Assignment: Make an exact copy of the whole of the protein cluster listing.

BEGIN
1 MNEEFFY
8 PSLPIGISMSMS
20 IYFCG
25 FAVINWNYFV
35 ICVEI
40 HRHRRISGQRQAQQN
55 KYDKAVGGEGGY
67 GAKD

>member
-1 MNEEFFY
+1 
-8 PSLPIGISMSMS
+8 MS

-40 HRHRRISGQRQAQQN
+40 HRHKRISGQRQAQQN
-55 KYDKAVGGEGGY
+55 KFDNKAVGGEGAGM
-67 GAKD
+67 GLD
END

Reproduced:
1 MNEEFFY
8 PSLPIGISMSMS
20 IYFCG
25 FAVINWNYFV
35 ICVEI
40 HRHRRISGQRQAQQN
55 KYDKAVGGEGGY
67 GAKD

>member
-1 MNEEFFY
+1 
-8 PSLPIGISMSMS
+8 MS

-40 HRHRRISGQRQAQQN
+40 HRHKRISGQRQAQQN
-55 KYDKAVGGEGGY
+55 KFDNKAVGGEGAGM
-67 GAKD
+67 GLD